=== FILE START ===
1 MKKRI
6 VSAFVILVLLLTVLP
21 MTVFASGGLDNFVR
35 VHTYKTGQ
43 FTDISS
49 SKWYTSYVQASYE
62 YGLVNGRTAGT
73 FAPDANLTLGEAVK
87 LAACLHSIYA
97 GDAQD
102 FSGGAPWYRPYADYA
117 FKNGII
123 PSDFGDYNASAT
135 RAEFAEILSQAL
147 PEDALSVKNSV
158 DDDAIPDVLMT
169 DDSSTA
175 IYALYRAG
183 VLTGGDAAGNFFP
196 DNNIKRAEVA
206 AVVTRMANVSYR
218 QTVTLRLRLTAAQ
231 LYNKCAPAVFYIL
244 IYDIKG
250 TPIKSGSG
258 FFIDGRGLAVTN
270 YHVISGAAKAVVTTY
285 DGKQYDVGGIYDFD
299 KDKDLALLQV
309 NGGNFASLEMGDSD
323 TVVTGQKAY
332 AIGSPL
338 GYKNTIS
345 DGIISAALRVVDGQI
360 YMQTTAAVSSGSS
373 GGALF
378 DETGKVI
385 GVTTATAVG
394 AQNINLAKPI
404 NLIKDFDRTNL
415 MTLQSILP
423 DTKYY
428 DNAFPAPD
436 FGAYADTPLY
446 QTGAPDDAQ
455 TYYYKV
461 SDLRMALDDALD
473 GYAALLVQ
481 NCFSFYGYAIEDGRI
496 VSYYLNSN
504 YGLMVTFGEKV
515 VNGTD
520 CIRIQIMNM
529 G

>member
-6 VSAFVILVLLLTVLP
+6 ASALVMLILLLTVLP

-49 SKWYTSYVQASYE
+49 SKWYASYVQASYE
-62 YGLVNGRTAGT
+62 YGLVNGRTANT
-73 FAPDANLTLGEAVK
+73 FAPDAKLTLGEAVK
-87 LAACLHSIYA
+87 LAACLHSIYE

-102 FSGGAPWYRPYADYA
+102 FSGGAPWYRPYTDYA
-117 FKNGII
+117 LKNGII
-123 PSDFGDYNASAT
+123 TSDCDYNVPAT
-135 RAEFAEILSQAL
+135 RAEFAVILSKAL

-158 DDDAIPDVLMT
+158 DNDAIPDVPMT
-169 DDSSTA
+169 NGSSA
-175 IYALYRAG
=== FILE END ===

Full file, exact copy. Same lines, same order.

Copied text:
1 MKKRI
6 VSAFVILVLLLTVLP
21 MTVFASGGLDNFVR
35 VHTYKTGQ
43 FTDISS
49 SKWYTSYVQASYE
62 YGLVNGRTAGT
73 FAPDANLTLGEAVK
87 LAACLHSIYA
97 GDAQD
102 FSGGAPWYRPYADYA
117 FKNGII
123 PSDFGDYNASAT
135 RAEFAEILSQAL
147 PEDALSVKNSV
158 DDDAIPDVLMT
169 DDSSTA
175 IYALYRAG
183 VLTGGDAAGNFFP
196 DNNIKRAEVA
206 AVVTRMANVSYR
218 QTVTLRLRLTAAQ
231 LYNKCAPAVFYIL
244 IYDIKG
250 TPIKSGSG
258 FFIDGRGLAVTN
270 YHVISGAAKAVVTTY
285 DGKQYDVGGIYDFD
299 KDKDLALLQV
309 NGGNFASLEMGDSD
323 TVVTGQKAY
332 AIGSPL
338 GYKNTIS
345 DGIISAALRVVDGQI
360 YMQTTAAVSSGSS
373 GGALF
378 DETGKVI
385 GVTTATAVG
394 AQNINLAKPI
404 NLIKDFDRTNL
415 MTLQSILP
423 DTKYY
428 DNAFPAPD
436 FGAYADTPLY
446 QTGAPDDAQ
455 TYYYKV
461 SDLRMALDDALD
473 GYAALLVQ
481 NCFSFYGYAIEDGRI
496 VSYYLNSN
504 YGLMVTFGEKV
515 VNGTD
520 CIRIQIMNM
529 G

>member
-6 VSAFVILVLLLTVLP
+6 ASALVMLILLLTVLP

-49 SKWYTSYVQASYE
+49 SKWYASYVQASYE
-62 YGLVNGRTAGT
+62 YGLVNGRTANT
-73 FAPDANLTLGEAVK
+73 FAPDAKLTLGEAVK
-87 LAACLHSIYA
+87 LAACLHSIYE

-102 FSGGAPWYRPYADYA
+102 FSGGAPWYRPYTDYA
-117 FKNGII
+117 LKNGII
-123 PSDFGDYNASAT
+123 TSDCDYNVPAT
-135 RAEFAEILSQAL
+135 RAEFAVILSKAL

-158 DDDAIPDVLMT
+158 DNDAIPDVPMT
-169 DDSSTA
+169 NGSSA
-175 IYALYRAG